... The removal of all three UAE nationals from their homes is alarming and requires thorough investigation. If the media reports on Dr. Ghaith’s arrest are accurate then the Sorbonne, along with New York University and all other western universities establishing campuses in the country should probably begin reviewing their ties with the UAE government.

Read it all.

Some tweeters to follow:

@dr_davidson (Christopher Davidson)


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Sunday, April 10, 2011

UAE detains third Emirati democracy advocate

UPDATED (see addendum to #3 below).

Not cool, UAE.

1. WaPo: Ahmed Mansour was detained Friday at his home in Dubai, his wife and a colleague told The Associated Press. Mansour’s wife, Nadia, said 10 policemen — some wearing civilian clothes — searched their house for three hours before taking her husband into custody and seizing two laptops and several documents. ... [He is] a blogger and rights activist who had said he’s gotten death threats for calling for political freedoms and an elected parliament in the Gulf nation. ... Another political activist and a prominent Emirati lawyer, Mohammed al-Mansouri, also reported the arrest.

The National (Sunday): Blogger Ahmed Mansour has been arrested in connection with a criminal case, police confirmed today. Lt Gen Dahi Khalfan Tamim, the Dubai Police chief, said the arrest was made in the emirate based on a request from the UAE attorney general.

2. AP: Fahad Salem al-Shehhy was detained late Saturday in Ajman, an emirate north of Dubai, after participating in an online forum calling for democratic reforms in the UAE, said Mohammed al-Mansouri, an activist. Authorities in the United Arab Emirates detained a second pro-democracy advocate just two days after they took a leading reformist blogger into custody, [the] prominent lawyer and political activist said Sunday.

3. On Twitter, Sunday:
Authorities in UAE detained Dr. Nasser bin Ghaith a prominent emirati economist


Al Jazeera English: ...The pair include Nasser bin Ghaith, one of the country's most outspoken academics, who is a financial analyst and an economics professor at the Abu Dhabi branch of Paris' Sorbonne university. He was detained on Sunday in Dubai, according to Mohammed al-Mansouri, the lawyer and a fellow activist.

In a recent article on a UAE website, bin Ghaith voiced unusually bold criticism of the Western-allied Gulf Arab states' political system and their moves to create jobs and raise social spending in a bid to prevent the eruption of popular unrest.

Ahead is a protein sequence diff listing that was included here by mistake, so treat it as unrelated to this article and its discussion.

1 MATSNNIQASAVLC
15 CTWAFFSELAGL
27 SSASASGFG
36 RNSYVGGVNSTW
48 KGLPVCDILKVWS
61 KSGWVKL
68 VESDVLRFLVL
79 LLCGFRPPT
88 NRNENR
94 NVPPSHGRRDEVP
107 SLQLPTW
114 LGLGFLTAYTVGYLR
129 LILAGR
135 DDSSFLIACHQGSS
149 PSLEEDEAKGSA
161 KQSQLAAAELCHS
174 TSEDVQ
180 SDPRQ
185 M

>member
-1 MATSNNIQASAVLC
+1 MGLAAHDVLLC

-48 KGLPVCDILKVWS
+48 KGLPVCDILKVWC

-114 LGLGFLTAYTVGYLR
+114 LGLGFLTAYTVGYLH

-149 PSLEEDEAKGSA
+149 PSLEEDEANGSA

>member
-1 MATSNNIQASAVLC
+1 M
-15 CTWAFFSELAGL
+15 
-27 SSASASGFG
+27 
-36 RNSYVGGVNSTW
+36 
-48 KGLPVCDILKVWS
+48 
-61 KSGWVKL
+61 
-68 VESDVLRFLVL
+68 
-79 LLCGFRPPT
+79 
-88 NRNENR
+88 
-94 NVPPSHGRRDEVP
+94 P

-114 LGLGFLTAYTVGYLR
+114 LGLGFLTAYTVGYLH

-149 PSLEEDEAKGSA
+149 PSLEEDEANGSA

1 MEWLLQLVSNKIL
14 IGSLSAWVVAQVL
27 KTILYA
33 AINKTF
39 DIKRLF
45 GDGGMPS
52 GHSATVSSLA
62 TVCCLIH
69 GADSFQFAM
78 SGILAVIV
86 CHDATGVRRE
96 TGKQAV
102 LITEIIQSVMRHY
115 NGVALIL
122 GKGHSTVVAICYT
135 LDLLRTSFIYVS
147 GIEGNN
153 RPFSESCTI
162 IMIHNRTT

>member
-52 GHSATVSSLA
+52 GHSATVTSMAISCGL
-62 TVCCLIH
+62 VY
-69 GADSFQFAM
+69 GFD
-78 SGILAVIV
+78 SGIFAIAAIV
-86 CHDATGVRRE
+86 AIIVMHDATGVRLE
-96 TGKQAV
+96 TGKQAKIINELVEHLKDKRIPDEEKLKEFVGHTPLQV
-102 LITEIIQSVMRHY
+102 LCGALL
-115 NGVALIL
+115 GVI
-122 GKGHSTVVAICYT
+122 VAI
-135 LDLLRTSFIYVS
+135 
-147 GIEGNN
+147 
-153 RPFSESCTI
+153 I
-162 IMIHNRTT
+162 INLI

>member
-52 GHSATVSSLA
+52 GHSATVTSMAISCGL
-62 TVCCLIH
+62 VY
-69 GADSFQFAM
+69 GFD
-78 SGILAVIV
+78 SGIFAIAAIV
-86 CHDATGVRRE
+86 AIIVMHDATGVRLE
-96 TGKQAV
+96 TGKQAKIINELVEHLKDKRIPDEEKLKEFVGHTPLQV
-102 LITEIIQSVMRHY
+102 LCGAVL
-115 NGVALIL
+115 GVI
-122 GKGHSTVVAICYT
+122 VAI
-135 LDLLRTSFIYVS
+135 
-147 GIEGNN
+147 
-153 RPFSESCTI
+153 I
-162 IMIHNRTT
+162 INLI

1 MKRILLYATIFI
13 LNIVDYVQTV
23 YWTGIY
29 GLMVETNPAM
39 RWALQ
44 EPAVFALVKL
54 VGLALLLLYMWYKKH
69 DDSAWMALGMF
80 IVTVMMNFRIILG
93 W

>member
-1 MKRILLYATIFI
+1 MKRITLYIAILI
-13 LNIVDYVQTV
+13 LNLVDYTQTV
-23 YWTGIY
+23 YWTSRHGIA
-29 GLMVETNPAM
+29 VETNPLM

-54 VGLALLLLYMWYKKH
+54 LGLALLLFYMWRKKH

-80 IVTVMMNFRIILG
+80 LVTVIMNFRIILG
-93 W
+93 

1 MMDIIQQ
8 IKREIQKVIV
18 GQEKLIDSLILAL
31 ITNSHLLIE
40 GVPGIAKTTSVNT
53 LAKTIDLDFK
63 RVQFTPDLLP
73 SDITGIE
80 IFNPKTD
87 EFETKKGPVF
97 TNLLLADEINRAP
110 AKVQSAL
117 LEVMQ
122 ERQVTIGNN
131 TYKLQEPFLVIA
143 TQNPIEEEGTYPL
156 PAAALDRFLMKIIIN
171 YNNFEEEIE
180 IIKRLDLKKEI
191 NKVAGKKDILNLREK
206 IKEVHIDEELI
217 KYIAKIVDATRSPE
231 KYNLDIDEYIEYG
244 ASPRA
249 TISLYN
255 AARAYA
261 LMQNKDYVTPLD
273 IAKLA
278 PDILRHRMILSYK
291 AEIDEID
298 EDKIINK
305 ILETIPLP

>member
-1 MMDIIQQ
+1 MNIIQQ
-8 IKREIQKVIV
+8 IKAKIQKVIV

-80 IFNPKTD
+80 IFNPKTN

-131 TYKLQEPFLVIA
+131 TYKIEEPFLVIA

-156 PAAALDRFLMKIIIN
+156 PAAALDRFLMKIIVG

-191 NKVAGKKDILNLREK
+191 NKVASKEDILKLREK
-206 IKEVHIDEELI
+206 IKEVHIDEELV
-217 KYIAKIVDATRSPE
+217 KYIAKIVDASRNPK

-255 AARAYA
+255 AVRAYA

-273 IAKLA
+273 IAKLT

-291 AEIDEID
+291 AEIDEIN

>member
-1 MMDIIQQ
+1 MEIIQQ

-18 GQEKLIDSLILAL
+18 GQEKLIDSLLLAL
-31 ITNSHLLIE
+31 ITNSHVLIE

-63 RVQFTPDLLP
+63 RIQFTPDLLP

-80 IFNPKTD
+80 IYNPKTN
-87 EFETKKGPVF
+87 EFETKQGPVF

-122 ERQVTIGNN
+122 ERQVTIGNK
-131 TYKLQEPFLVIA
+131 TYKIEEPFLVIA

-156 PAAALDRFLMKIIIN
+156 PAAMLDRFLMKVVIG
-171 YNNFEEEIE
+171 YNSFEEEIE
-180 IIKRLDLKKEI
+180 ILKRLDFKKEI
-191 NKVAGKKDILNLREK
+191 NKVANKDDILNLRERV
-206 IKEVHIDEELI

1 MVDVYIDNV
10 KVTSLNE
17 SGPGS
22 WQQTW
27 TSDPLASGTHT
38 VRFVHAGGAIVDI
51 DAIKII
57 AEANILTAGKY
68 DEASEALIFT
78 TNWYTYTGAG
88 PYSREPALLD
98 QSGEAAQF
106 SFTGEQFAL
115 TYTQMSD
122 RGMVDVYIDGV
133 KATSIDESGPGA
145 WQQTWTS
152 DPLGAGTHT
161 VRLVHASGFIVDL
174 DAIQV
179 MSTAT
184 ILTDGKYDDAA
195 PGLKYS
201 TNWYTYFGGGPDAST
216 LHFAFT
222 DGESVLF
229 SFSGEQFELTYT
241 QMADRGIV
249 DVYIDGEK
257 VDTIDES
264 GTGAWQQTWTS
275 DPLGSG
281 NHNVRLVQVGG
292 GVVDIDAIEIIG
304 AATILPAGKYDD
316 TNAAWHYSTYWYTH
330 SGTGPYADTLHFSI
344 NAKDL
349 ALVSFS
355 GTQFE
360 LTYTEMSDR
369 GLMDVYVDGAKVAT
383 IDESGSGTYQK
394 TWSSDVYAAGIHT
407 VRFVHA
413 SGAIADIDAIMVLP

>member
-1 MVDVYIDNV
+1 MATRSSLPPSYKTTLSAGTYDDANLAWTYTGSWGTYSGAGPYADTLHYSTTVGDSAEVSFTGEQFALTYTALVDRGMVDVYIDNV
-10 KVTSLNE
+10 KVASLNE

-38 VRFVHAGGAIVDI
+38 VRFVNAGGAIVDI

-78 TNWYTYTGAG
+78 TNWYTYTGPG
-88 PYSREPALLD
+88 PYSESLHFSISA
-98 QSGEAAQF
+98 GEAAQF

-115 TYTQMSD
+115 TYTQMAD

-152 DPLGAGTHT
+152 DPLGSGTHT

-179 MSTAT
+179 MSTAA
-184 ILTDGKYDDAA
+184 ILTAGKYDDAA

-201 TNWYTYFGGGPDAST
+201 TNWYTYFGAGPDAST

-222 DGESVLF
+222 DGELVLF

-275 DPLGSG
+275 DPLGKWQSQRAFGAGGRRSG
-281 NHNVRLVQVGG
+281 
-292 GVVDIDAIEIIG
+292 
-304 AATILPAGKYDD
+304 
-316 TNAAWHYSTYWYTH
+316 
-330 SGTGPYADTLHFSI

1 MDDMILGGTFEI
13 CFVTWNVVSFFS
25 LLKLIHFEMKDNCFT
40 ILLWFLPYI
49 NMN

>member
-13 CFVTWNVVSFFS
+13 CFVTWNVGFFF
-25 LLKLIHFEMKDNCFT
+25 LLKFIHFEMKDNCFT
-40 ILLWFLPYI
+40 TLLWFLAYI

"They have announced 'benefits and handouts' assuming their citizens are not like other Arabs or other human beings, who see freedom as a need no less significant than other physical needs. So they use the carrot, offering abundance. But this only delays change and reform, which will still come sooner or later," he wrote.

"No amount of security -- or rather intimidation by security forces -- or wealth, handouts, or foreign support is capable of ensuring the stability of an unjust ruler."

Nasser bin Ghaith participated in a Doha debate on Dubai in late 2010.

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Thursday, April 07, 2011

Another UAE petition for political rights

All I see on it so far is this tweeter's twitter stream:!/kshaheen

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Saturday, April 02, 2011

UAE Facebook petitioner says he received death threat

Sultan Al Qassemi
.@Ahmed_Mansoor who was behind the UAE petition says on his Facebook page that he received a "death threat"

Ahmed Mansoor
Human Being


Friday, April 01, 2011

Weather report: No Arab spring in Qatar or UAE

So says HSBC.

The National:
The UAE is one of only two states in the Mena region that will be virtually unaffected by the economic fallout from the political turmoil that has hit the area, according to HSBC. In a report written by the bank's economic analysts in Dubai, HSBC says that, along with Qatar, "confidence in political stability and security remains undimmed" in the UAE.
"For all its debt woes and recent economic slump, the UAE's combination of vast hydrocarbon wealth and a dynamic export-oriented service sector has created an economy that has delivered growth and relative prosperity to its small local population."
HSBC estimated that the recent financial intervention by the government of Saudi Arabia amounted to US$10,000 (Dh36,730) per adult member of the kingdom's population, or some 30 per cent of GDP.


Emiratis are 11.5% of population

From 2006 to 2010 the population of the UAE population grew 65 percent according to official statistics. Unsurprisingly, the proportion of the population who are Emirati citizens fell. A lot. Immigrants Migrants cannot gain citizenship. [Strikeout courtesy of commenter below who is correct that the UAE aims to have no immigrants, only transients.]

The population of the United Arab Emirates grew 65 percent to 8.26 million people in the first half of 2010 compared with the same period in 2006, the U.A.E. Statistics Bureau said on its website today.
Emirati nationals accounted for 11.5 percent of the population at the end of June, or about 948,000 people, the data showed. The country’s expatriate population rose 75 percent from 2006 to the end of June, to 7.3 million people.

In 2010 there were 5.8 million non-national males and 1.6 million non-national females.

Follow the label "demographic imbalance" for previous posts on the UAE population.